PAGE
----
firebase

Jasmine Unit Tests in an RxJs + Firebase app: Part 2

For today’s post, we’ll cover some useful test execution shortcuts and then dive into how to test code that uses AngularFire’s database.list.push() method to write data into the database.

Jasmine Test Execution Shortcuts

Part 1 covered describe and it, functions that are part of Jasmine that provide BDD-style tests. We looked at the following simple test:


describe("The Alert Helper", () => {

   // DI, setup, and beforeEach code elided

  it("should create an error alert with a provided message", () => {
    spyOn(AlertCtrlStub.prototype, "create").and.callThrough();

    alertHelper.triggerErrorAlert("This is a message!");

    expect(alertHelper.prototype.create).toHaveBeenCalledWith({
      message: "This is a message!",
      buttons: [
        {
          text: "Ok",
          role: "cancel",
        },
      ],
    });
  });

As you can see describe can be used to mark a suite of tests and each individual test can live in an it.

Now consider what happens when you build up enough tests in your application that it takes awhile for your entire test suite to run . . .

Tutorial: Full-Stack Web Application Development on Tomcat, Part 2

Part 2 of my tutorial series on how to use Eclipse IDE, Tomcat, Java EE, HTML, CSS, JQuery, MustacheJS, and H2 database together to implement a modern web application.

hydrogen_23413_sm

Part two of the tutorial series is now available! The application that you will build in the tutorial is a simple search on the periodic table of the elements that returns a box from the table based on the atomic number, the name, or the symbol. Should be fun!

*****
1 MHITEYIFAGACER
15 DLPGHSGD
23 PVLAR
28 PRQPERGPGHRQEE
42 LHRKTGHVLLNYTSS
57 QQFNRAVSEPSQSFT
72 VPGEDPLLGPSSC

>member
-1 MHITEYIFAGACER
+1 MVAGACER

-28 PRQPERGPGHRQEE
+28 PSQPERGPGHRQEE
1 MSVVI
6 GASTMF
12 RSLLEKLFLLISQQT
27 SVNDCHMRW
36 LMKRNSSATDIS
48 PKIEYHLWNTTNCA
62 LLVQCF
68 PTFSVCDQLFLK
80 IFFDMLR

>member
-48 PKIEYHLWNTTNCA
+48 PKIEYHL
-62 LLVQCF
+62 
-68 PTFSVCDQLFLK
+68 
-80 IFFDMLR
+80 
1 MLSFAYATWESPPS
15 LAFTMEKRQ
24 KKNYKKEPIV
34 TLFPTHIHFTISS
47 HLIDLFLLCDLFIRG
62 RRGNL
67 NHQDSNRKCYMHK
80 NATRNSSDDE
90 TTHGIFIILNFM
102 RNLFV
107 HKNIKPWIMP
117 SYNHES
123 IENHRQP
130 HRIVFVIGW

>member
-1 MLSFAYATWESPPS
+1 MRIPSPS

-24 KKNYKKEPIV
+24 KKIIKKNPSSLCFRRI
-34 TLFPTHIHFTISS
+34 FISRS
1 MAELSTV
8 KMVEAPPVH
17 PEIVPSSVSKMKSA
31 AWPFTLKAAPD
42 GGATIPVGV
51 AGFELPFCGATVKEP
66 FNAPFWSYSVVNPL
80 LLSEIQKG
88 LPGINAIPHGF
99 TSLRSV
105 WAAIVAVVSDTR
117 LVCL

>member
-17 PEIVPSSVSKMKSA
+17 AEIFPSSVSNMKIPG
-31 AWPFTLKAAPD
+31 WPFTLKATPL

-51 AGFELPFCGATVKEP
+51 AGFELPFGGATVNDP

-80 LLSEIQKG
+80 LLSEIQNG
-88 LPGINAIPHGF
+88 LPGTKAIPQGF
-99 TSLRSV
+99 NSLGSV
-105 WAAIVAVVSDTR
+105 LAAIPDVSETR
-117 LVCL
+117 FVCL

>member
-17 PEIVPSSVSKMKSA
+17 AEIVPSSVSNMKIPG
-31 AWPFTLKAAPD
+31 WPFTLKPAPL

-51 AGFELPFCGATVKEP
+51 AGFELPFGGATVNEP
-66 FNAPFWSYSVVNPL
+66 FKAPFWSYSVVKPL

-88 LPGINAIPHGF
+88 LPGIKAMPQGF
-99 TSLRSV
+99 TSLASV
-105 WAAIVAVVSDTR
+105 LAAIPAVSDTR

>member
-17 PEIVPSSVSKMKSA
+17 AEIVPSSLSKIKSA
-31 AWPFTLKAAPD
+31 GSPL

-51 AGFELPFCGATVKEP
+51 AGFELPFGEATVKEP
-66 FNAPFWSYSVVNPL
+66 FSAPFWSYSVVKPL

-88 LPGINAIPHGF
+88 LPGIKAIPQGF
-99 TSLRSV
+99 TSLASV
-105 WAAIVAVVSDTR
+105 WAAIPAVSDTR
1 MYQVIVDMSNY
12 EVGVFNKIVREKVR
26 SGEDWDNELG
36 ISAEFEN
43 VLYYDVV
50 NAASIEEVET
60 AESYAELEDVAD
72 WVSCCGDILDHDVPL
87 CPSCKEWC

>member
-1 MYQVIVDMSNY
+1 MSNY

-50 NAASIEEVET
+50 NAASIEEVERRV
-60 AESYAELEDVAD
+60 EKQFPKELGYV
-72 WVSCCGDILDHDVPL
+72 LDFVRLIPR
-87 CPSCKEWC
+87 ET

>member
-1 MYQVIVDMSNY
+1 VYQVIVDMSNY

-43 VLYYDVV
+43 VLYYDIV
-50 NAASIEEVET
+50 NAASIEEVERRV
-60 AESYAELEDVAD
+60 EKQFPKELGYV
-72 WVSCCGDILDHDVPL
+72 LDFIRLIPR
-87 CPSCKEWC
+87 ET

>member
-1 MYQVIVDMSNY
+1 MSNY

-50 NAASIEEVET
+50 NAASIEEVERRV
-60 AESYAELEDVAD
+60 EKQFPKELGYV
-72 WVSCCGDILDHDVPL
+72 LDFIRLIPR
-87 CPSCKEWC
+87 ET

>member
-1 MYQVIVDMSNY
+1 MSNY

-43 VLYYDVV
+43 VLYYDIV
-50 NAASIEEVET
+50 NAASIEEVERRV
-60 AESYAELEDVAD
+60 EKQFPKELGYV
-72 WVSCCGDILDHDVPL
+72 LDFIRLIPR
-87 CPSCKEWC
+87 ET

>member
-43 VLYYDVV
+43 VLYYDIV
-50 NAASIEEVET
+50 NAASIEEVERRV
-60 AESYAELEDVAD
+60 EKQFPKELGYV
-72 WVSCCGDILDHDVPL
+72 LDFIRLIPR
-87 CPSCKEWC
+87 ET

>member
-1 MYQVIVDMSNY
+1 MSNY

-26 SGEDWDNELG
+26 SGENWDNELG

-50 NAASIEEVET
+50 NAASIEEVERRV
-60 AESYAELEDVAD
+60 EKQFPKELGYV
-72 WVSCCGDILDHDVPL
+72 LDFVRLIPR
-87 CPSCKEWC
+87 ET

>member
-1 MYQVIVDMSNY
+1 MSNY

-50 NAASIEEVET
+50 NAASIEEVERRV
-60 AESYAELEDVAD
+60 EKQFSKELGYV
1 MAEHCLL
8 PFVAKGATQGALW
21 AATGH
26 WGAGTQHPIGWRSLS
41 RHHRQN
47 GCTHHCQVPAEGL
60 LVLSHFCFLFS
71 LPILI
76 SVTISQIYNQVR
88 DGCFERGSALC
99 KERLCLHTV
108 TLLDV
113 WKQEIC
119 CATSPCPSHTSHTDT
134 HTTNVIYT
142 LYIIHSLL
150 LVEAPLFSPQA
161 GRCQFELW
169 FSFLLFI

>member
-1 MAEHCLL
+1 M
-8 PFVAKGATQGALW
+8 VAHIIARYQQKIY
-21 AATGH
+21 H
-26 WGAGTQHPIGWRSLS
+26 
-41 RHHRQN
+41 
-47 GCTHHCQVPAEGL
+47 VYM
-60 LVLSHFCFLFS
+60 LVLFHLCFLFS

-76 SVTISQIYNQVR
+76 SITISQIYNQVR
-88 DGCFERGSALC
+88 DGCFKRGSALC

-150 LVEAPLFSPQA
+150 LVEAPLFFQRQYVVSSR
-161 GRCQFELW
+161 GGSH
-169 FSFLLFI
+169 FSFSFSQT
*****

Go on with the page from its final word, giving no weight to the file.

If you have not gone through part one yet, start there!

Tutorial: Full-Stack Web Application Development on Tomcat, Part 1

I will be posting a tutorial series on how to use Eclipse IDE, Tomcat, Java EE, HTML, CSS, JQuery, MustacheJS, and H2 database together to implement a modern web application.

chemistry1

I say “modern web application” because it uses JS templating and AJAX rather than a server-side MVC framework. This came up because I was trying to think of a good example of what I was talking about in the “Leverage” post from a few days ago. It occurred to me that actually offering a tutorial on this stuff could be valuable. In order to make the most barebones application possible, I chose the most lightweight stuff I could find which happens to be Tomcat, Mustache, and H2 database.

Part one of the tutorial series is now available! The application that you will build in the tutorial is a simple search on the periodic table of the elements that returns a box from the table based on the atomic number, the name, or the symbol. That’s why I chose the chemistry set image that is shown here. Should be fun!